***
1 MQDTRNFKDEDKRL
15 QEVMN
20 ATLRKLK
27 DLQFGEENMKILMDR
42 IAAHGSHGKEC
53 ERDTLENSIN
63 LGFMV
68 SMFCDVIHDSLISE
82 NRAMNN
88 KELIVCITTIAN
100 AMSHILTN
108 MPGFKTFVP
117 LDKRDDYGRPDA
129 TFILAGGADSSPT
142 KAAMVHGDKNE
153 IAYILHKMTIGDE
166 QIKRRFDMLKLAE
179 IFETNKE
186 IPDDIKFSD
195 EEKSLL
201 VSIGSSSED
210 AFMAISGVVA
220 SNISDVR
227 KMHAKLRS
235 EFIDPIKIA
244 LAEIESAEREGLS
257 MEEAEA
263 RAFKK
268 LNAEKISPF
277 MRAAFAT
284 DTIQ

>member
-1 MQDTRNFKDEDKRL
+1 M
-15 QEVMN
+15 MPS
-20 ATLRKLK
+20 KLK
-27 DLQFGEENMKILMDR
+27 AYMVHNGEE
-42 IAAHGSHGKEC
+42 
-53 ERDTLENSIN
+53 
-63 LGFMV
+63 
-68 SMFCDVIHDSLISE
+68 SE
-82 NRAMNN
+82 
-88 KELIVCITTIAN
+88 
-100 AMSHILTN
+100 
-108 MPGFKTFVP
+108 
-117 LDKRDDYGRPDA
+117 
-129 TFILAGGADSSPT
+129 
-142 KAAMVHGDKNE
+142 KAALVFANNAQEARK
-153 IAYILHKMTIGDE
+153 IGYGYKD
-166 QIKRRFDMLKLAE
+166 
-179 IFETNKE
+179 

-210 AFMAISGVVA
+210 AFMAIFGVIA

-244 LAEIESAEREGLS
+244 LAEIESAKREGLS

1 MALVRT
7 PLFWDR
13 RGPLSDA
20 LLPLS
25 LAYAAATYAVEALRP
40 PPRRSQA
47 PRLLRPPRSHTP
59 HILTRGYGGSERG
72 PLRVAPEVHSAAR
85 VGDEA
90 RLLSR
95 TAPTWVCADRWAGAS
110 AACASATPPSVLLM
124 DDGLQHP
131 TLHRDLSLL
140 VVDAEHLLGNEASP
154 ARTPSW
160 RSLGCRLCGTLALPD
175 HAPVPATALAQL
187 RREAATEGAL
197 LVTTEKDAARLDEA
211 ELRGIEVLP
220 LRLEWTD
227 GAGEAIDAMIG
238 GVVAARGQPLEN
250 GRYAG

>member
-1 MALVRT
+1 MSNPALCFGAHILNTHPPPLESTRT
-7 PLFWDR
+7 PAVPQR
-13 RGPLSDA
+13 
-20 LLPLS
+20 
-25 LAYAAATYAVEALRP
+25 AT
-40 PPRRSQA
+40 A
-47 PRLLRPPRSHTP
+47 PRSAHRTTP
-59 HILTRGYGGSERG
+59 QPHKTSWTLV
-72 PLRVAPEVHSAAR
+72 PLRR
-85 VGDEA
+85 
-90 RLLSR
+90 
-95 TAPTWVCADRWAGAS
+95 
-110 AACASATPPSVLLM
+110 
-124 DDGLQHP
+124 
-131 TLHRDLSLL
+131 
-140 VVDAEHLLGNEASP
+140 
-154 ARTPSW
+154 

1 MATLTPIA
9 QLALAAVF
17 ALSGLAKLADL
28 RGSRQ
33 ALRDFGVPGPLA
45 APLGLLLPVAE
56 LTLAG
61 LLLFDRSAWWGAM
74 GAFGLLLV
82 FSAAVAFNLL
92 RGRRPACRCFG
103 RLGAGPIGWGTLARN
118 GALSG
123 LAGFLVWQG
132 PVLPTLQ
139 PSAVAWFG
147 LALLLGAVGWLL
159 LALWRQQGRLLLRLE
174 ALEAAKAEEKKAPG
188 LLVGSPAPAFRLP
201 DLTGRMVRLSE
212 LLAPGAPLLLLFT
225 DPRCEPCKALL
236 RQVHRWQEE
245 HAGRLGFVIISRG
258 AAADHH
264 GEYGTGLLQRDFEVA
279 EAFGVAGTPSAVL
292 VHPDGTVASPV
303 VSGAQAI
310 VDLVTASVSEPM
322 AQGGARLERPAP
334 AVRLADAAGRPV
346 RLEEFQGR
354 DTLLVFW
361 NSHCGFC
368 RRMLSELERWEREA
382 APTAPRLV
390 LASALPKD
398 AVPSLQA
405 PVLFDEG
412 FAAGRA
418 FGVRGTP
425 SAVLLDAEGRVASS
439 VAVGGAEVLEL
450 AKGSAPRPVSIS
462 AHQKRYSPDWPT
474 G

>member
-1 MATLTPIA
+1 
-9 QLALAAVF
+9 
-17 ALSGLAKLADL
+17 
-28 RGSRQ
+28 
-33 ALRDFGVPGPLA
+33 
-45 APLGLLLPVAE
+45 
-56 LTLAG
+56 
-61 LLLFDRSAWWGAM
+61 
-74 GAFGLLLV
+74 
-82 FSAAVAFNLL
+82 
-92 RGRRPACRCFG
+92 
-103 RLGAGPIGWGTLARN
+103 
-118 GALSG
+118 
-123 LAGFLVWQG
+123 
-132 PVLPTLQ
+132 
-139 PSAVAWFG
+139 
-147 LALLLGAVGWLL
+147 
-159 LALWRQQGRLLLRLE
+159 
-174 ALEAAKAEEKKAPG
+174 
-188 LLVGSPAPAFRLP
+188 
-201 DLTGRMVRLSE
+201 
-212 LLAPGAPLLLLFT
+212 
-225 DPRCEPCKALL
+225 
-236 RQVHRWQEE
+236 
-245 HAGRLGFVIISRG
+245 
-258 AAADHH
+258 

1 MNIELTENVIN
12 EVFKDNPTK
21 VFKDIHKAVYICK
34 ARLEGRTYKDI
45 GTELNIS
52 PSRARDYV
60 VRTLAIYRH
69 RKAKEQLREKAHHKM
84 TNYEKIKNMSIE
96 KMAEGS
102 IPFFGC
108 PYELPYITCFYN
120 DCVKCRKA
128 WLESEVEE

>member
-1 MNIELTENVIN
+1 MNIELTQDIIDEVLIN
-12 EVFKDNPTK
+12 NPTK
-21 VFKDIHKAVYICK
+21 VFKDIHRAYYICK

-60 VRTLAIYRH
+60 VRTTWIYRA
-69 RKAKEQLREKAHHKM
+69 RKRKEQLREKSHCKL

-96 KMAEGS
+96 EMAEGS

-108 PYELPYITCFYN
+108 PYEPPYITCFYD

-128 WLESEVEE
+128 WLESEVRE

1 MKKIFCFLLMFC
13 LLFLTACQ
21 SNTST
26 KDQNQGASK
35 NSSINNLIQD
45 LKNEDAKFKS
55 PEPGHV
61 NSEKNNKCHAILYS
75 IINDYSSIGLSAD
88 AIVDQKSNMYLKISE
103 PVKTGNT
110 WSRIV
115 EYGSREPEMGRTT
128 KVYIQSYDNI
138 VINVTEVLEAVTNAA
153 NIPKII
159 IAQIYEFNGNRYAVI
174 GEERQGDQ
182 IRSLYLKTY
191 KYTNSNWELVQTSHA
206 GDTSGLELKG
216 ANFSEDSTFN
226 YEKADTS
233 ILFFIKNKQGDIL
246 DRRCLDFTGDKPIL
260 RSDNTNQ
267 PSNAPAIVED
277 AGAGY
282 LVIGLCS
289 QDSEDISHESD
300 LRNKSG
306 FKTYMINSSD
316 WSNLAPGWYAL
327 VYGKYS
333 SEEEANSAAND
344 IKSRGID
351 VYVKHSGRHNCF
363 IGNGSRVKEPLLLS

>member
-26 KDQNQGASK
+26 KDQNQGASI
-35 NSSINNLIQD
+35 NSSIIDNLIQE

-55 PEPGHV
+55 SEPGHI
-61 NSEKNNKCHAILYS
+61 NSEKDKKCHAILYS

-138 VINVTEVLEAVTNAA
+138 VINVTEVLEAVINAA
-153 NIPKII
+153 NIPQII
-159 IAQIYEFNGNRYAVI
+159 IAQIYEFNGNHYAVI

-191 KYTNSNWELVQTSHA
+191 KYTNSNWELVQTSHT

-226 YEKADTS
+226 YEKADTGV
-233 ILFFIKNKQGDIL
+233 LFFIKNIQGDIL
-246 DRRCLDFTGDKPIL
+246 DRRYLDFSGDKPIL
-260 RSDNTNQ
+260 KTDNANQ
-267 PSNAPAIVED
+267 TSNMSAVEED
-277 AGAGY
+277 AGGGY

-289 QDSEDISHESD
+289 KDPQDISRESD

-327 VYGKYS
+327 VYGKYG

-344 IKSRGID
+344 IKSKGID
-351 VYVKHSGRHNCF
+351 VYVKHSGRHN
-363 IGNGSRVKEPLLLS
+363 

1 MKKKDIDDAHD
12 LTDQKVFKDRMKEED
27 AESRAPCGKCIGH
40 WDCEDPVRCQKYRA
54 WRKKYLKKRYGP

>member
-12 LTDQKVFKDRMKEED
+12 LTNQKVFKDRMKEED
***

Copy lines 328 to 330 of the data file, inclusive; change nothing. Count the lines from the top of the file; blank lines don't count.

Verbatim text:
+260 KTDNANQ
-267 PSNAPAIVED
+267 TSNMSAVEED